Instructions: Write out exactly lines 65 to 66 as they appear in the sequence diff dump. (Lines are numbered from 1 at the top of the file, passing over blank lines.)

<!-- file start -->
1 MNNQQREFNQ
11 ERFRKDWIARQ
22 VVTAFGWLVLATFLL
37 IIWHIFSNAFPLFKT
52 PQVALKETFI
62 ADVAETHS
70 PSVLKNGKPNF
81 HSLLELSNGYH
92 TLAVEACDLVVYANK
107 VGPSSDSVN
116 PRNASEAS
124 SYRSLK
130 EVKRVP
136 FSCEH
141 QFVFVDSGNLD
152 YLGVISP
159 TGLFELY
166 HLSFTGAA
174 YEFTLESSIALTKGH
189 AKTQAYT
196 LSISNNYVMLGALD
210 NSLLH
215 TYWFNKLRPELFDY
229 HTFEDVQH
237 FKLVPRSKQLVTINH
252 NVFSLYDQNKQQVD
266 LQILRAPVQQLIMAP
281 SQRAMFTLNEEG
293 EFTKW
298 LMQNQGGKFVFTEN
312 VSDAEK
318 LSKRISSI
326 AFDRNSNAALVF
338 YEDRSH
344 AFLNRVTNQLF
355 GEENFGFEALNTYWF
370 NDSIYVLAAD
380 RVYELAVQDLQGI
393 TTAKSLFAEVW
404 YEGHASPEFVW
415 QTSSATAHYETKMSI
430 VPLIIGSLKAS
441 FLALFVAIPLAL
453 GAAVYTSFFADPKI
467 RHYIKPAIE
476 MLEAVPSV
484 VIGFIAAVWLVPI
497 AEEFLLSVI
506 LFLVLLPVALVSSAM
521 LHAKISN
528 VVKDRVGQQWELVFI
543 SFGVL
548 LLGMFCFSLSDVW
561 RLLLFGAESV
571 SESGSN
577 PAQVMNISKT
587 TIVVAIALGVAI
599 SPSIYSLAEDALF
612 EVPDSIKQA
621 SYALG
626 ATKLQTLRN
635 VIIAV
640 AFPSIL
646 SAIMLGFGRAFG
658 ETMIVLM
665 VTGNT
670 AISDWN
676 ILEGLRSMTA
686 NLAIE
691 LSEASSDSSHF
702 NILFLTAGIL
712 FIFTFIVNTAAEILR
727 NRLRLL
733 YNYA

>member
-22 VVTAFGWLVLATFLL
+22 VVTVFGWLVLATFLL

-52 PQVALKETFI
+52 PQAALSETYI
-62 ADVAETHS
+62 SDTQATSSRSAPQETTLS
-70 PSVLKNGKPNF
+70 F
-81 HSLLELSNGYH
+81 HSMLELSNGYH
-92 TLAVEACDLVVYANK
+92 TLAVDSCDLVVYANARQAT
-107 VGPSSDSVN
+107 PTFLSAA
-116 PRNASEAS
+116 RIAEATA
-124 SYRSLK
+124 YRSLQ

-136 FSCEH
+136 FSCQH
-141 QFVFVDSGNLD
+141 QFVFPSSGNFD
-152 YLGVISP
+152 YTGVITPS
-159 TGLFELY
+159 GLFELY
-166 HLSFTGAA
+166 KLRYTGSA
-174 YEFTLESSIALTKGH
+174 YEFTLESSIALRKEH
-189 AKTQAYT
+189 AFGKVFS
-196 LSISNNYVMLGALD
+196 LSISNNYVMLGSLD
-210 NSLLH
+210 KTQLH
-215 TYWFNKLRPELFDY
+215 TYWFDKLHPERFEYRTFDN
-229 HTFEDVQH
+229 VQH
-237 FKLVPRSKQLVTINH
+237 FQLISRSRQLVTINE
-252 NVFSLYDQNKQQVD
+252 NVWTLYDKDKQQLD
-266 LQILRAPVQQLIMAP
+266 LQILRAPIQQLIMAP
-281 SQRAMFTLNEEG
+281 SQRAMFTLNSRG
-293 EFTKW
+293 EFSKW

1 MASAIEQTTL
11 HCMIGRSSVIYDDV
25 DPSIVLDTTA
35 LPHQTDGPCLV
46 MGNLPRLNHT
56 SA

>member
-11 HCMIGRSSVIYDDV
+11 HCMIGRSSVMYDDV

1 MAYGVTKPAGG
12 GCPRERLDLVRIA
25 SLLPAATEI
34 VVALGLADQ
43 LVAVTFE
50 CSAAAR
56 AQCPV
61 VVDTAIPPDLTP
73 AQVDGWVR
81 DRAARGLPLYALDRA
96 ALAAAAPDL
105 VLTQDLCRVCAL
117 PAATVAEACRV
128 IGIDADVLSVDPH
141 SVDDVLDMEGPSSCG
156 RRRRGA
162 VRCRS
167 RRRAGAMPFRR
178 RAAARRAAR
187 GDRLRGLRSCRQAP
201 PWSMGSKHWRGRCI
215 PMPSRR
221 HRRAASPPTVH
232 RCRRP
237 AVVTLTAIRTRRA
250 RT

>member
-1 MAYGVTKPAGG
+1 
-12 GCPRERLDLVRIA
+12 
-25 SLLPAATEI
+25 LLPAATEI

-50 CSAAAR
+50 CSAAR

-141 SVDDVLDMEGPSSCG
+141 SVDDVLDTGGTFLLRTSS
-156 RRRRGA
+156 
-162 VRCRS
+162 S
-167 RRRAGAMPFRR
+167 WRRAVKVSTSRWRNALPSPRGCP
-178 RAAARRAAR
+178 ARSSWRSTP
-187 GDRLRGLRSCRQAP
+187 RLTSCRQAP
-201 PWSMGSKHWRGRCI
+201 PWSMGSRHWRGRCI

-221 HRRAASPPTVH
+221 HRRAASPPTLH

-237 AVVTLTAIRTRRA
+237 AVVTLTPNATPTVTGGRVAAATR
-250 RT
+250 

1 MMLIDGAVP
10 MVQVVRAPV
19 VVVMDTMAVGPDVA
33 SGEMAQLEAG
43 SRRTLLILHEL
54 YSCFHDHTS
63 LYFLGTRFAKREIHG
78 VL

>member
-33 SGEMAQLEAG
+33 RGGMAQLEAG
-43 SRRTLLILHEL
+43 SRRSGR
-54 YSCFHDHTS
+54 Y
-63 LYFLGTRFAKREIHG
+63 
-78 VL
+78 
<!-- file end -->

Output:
658 ETMIVLM
665 VTGNT